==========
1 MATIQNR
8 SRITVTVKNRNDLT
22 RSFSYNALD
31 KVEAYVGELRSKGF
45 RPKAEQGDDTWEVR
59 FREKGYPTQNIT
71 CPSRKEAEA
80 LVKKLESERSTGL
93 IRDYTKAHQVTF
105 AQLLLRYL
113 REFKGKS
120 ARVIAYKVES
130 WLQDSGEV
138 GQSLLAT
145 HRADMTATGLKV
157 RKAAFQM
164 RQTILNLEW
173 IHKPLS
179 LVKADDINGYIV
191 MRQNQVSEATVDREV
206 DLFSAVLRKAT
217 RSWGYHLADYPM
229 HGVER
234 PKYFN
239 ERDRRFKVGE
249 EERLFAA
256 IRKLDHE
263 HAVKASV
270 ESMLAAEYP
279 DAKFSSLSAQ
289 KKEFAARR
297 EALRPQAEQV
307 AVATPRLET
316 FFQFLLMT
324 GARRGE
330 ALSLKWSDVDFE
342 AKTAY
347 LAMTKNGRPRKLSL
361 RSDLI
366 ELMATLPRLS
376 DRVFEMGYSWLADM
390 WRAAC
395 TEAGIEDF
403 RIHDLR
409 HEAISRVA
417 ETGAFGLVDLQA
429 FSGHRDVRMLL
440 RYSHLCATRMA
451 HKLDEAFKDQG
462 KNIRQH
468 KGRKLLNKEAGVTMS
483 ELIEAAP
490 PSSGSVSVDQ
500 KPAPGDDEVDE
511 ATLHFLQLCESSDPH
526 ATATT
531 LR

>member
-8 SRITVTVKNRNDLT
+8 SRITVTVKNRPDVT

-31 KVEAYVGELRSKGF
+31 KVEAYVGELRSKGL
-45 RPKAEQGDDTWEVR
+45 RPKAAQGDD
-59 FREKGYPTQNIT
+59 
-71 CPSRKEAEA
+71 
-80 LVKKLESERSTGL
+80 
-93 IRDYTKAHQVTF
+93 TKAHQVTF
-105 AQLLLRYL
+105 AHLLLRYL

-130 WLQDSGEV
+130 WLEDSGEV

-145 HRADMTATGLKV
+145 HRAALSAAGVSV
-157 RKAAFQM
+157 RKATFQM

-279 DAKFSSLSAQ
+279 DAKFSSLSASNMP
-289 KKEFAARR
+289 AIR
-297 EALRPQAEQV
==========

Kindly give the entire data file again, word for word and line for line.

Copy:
1 MATIQNR
8 SRITVTVKNRNDLT
22 RSFSYNALD
31 KVEAYVGELRSKGF
45 RPKAEQGDDTWEVR
59 FREKGYPTQNIT
71 CPSRKEAEA
80 LVKKLESERSTGL
93 IRDYTKAHQVTF
105 AQLLLRYL
113 REFKGKS
120 ARVIAYKVES
130 WLQDSGEV
138 GQSLLAT
145 HRADMTATGLKV
157 RKAAFQM
164 RQTILNLEW
173 IHKPLS
179 LVKADDINGYIV
191 MRQNQVSEATVDREV
206 DLFSAVLRKAT
217 RSWGYHLADYPM
229 HGVER
234 PKYFN
239 ERDRRFKVGE
249 EERLFAA
256 IRKLDHE
263 HAVKASV
270 ESMLAAEYP
279 DAKFSSLSAQ
289 KKEFAARR
297 EALRPQAEQV
307 AVATPRLET
316 FFQFLLMT
324 GARRGE
330 ALSLKWSDVDFE
342 AKTAY
347 LAMTKNGRPRKLSL
361 RSDLI
366 ELMATLPRLS
376 DRVFEMGYSWLADM
390 WRAAC
395 TEAGIEDF
403 RIHDLR
409 HEAISRVA
417 ETGAFGLVDLQA
429 FSGHRDVRMLL
440 RYSHLCATRMA
451 HKLDEAFKDQG
462 KNIRQH
468 KGRKLLNKEAGVTMS
483 ELIEAAP
490 PSSGSVSVDQ
500 KPAPGDDEVDE
511 ATLHFLQLCESSDPH
526 ATATT
531 LR

>member
-8 SRITVTVKNRNDLT
+8 SRITVTVKNRPDVT

-31 KVEAYVGELRSKGF
+31 KVEAYVGELRSKGL
-45 RPKAEQGDDTWEVR
+45 RPKAAQGDD
-59 FREKGYPTQNIT
+59 
-71 CPSRKEAEA
+71 
-80 LVKKLESERSTGL
+80 
-93 IRDYTKAHQVTF
+93 TKAHQVTF
-105 AQLLLRYL
+105 AHLLLRYL

-130 WLQDSGEV
+130 WLEDSGEV

-145 HRADMTATGLKV
+145 HRAALSAAGVSV
-157 RKAAFQM
+157 RKATFQM

-279 DAKFSSLSAQ
+279 DAKFSSLSASNMP
-289 KKEFAARR
+289 AIR
-297 EALRPQAEQV